Heavy metal contamination in retailed food in Bangladesh: a dietary public health risk assessment
Introduction: Contamination with heavy and toxic metals along the food value chain is a public health concern in Bangladesh.
Methods: In this study, 608 fish and chicken samples from traditional and modern retail outlets in urban, peri-urban, and rural areas were collected and analyzed for chromium (Cr), cadmium (Cd), and lead (Pb) contamination, using atomic absorption spectrometry method. The daily intake, target hazard quotient and the target carcinogenic risk (for lead only) as a result of fish and chicken consumption was calculated based on mean results, and by Monte Carlo simulation in @Risk with 100,000 iterations (quantitative risk assessment).
Results: Cr and Cd were detected in 80–86% of both chicken meat and fish samples, while Pb positivity found in chicken meat and fish was 54.9 and 23.3%, respectively. The mean concentration (±SD) of Cr, Cd, and Pb in chicken meat were 0.66 ± 0.93, 0.02 ± 0.03, and 0.09 ± 0.10 mg/kg, respectively; and in fish were 0.49 ± 0.62, 0.02 ± 0.03, and 0.06 ± 0.09 mg/kg, respectively. The estimated daily intakes of Cr, Cd, and Pb from chicken and fish were lower than the maximum tolerable daily intake in all studied areas. In addition, the target carcinogenic risk for Pb in chicken was lower than the negligible range, which indicated the risk of cancer due to exposure to Pb through chicken meat and fish consumption was very low.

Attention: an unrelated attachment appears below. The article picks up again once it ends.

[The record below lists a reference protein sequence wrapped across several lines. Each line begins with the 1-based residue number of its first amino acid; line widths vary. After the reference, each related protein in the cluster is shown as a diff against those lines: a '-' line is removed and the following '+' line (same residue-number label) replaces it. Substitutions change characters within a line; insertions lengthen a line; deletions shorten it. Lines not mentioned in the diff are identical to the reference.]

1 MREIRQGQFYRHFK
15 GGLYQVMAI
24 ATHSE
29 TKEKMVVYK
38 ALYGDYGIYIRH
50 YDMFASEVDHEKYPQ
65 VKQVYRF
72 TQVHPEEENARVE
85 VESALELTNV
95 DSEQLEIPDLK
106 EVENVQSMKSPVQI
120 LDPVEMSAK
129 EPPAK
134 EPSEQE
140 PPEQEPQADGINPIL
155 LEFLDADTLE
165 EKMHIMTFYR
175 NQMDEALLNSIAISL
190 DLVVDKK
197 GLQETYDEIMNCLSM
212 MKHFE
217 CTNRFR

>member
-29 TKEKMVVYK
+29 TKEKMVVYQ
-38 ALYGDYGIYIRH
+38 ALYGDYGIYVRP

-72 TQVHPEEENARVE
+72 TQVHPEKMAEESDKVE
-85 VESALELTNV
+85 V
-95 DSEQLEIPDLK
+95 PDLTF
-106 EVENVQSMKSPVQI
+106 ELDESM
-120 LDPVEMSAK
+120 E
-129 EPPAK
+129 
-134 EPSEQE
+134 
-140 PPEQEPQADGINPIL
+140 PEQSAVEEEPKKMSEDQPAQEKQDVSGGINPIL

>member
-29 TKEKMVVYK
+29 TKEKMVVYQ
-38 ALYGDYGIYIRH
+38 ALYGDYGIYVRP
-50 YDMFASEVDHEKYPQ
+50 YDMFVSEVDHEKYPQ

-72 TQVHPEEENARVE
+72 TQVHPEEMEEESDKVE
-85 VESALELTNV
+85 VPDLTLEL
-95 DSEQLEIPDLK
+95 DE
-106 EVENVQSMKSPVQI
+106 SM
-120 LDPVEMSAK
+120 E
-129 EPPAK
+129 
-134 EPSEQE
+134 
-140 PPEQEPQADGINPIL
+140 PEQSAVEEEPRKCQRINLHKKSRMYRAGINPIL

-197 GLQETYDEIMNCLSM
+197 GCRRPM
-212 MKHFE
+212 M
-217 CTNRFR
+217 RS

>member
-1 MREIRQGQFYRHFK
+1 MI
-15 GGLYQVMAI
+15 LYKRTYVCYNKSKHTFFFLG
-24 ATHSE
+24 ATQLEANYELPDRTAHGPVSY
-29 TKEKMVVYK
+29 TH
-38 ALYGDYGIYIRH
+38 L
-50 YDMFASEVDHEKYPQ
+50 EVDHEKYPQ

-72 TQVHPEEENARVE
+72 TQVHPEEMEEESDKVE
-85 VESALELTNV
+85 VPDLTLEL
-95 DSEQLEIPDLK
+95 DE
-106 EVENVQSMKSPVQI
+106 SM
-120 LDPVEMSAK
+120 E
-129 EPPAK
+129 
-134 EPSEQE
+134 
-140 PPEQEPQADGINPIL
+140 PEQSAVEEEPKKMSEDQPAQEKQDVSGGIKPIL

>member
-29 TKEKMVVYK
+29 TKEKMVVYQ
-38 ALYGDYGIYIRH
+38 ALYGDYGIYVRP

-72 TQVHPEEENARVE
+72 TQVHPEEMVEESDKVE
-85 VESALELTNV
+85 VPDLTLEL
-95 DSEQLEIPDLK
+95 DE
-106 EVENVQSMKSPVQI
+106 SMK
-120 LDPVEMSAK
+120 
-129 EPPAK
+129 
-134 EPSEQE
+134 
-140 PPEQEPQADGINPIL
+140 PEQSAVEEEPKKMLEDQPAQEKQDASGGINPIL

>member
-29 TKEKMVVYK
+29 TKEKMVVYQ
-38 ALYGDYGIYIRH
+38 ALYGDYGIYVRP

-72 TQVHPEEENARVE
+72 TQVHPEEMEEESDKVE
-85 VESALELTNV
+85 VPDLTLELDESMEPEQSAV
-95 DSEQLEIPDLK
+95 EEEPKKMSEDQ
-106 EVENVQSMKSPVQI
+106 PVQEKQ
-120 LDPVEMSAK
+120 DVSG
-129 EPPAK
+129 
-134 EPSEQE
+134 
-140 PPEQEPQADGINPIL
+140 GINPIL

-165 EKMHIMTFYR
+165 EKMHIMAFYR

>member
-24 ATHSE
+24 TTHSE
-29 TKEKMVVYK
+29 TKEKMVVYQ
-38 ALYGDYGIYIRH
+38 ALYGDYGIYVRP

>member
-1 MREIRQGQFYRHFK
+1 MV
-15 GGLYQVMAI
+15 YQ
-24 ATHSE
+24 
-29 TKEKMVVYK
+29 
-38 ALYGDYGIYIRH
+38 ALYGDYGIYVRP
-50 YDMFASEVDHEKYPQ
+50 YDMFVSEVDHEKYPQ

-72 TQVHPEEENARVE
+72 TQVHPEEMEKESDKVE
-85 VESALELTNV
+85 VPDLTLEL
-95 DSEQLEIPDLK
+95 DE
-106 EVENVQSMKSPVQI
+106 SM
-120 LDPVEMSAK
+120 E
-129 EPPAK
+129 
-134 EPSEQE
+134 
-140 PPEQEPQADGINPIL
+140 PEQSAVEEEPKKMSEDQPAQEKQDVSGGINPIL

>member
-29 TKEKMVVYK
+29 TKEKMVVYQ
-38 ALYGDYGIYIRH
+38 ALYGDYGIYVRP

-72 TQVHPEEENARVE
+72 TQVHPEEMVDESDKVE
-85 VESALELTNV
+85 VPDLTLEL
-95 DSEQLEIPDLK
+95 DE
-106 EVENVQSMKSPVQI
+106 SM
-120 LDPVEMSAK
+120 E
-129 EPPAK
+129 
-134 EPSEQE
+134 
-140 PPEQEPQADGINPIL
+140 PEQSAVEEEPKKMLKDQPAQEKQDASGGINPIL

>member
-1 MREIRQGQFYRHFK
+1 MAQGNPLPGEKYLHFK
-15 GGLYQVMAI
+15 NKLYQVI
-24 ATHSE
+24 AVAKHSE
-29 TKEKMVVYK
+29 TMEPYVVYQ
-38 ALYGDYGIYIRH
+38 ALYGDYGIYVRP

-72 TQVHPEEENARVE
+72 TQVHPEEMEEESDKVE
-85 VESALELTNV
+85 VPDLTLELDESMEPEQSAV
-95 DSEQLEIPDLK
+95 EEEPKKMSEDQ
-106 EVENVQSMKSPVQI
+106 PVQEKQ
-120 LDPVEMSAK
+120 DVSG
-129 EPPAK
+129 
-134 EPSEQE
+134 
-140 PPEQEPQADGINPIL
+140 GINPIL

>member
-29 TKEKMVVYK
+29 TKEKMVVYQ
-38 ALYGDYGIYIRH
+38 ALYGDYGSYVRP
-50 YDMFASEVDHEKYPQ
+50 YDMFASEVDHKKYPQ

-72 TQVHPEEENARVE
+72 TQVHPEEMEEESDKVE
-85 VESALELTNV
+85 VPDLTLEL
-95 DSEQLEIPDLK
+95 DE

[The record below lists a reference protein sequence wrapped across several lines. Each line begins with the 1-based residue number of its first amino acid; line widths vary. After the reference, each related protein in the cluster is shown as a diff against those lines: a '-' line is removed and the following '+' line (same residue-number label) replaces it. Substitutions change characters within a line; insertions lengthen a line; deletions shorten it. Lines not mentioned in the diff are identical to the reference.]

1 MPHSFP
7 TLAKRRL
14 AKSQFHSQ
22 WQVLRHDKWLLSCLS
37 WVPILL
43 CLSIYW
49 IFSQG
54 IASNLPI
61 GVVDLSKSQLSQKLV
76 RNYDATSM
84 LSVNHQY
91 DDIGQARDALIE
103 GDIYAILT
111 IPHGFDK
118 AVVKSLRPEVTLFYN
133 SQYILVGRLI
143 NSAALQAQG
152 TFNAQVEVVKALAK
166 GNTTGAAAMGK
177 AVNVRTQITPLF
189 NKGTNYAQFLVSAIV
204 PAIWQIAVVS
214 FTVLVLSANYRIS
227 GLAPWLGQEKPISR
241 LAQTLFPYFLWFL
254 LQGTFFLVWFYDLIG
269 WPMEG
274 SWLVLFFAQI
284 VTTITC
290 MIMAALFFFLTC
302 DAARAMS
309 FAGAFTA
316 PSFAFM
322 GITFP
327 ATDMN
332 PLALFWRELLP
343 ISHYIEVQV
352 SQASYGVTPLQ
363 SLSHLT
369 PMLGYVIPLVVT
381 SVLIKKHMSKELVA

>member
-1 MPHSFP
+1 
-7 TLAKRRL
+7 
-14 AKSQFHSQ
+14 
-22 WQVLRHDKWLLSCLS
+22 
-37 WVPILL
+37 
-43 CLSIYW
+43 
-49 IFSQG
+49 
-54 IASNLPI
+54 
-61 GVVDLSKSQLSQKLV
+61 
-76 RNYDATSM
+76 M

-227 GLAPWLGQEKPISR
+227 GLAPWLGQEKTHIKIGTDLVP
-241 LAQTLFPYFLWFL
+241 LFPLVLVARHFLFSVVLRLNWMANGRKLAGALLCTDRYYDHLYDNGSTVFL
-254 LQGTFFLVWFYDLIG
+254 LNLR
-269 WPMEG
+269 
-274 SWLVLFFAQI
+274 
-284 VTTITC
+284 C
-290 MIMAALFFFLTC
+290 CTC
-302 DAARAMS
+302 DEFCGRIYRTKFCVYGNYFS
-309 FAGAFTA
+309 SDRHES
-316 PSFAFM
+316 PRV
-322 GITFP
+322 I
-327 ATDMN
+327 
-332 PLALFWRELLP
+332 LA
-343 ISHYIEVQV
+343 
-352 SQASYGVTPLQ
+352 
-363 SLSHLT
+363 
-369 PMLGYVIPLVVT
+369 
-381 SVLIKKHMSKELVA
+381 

Discussion: The present study concludes that consumption of chicken meat and fish in Bangladesh, currently at very low levels, is unlikely to constitute a major health risk for humans in respect to these metals. However, continuous market surveillance for heavy metals in food stuff is recommended, especially since consumers may increase their meat intake.